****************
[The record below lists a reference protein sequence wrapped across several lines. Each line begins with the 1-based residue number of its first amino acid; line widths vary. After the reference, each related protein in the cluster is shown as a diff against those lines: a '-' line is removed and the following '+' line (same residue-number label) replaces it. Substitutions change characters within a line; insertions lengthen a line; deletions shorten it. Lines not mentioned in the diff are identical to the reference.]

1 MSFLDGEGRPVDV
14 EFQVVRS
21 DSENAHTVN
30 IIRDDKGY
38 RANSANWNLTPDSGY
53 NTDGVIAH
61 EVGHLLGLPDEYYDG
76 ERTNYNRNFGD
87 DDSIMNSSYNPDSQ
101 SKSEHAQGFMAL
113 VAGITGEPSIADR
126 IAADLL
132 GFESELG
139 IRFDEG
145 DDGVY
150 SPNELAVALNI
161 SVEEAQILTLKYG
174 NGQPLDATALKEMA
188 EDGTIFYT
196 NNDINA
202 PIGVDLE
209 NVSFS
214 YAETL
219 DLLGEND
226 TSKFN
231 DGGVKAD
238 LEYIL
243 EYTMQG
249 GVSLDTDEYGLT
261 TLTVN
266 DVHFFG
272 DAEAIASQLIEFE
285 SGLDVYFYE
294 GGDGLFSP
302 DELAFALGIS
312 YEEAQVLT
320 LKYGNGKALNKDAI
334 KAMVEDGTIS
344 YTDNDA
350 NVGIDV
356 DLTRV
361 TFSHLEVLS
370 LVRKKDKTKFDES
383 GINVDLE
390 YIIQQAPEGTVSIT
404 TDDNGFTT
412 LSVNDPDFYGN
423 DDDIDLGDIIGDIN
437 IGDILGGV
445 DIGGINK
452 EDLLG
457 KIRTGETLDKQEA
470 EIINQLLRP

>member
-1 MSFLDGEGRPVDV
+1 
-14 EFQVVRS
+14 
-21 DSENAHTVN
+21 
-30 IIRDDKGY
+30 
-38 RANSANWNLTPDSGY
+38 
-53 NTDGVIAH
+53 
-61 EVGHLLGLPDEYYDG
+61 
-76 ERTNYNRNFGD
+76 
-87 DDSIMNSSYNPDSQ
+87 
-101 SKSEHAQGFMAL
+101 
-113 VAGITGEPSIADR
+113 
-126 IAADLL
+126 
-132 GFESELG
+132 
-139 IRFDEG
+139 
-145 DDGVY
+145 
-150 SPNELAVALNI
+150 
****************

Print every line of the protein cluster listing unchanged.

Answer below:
[The record below lists a reference protein sequence wrapped across several lines. Each line begins with the 1-based residue number of its first amino acid; line widths vary. After the reference, each related protein in the cluster is shown as a diff against those lines: a '-' line is removed and the following '+' line (same residue-number label) replaces it. Substitutions change characters within a line; insertions lengthen a line; deletions shorten it. Lines not mentioned in the diff are identical to the reference.]

1 MSFLDGEGRPVDV
14 EFQVVRS
21 DSENAHTVN
30 IIRDDKGY
38 RANSANWNLTPDSGY
53 NTDGVIAH
61 EVGHLLGLPDEYYDG
76 ERTNYNRNFGD
87 DDSIMNSSYNPDSQ
101 SKSEHAQGFMAL
113 VAGITGEPSIADR
126 IAADLL
132 GFESELG
139 IRFDEG
145 DDGVY
150 SPNELAVALNI
161 SVEEAQILTLKYG
174 NGQPLDATALKEMA
188 EDGTIFYT
196 NNDINA
202 PIGVDLE
209 NVSFS
214 YAETL
219 DLLGEND
226 TSKFN
231 DGGVKAD
238 LEYIL
243 EYTMQG
249 GVSLDTDEYGLT
261 TLTVN
266 DVHFFG
272 DAEAIASQLIEFE
285 SGLDVYFYE
294 GGDGLFSP
302 DELAFALGIS
312 YEEAQVLT
320 LKYGNGKALNKDAI
334 KAMVEDGTIS
344 YTDNDA
350 NVGIDV
356 DLTRV
361 TFSHLEVLS
370 LVRKKDKTKFDES
383 GINVDLE
390 YIIQQAPEGTVSIT
404 TDDNGFTT
412 LSVNDPDFYGN
423 DDDIDLGDIIGDIN
437 IGDILGGV
445 DIGGINK
452 EDLLG
457 KIRTGETLDKQEA
470 EIINQLLRP

>member
-1 MSFLDGEGRPVDV
+1 
-14 EFQVVRS
+14 
-21 DSENAHTVN
+21 
-30 IIRDDKGY
+30 
-38 RANSANWNLTPDSGY
+38 
-53 NTDGVIAH
+53 
-61 EVGHLLGLPDEYYDG
+61 
-76 ERTNYNRNFGD
+76 
-87 DDSIMNSSYNPDSQ
+87 
-101 SKSEHAQGFMAL
+101 
-113 VAGITGEPSIADR
+113 
-126 IAADLL
+126 
-132 GFESELG
+132 
-139 IRFDEG
+139 
-145 DDGVY
+145 
-150 SPNELAVALNI
+150 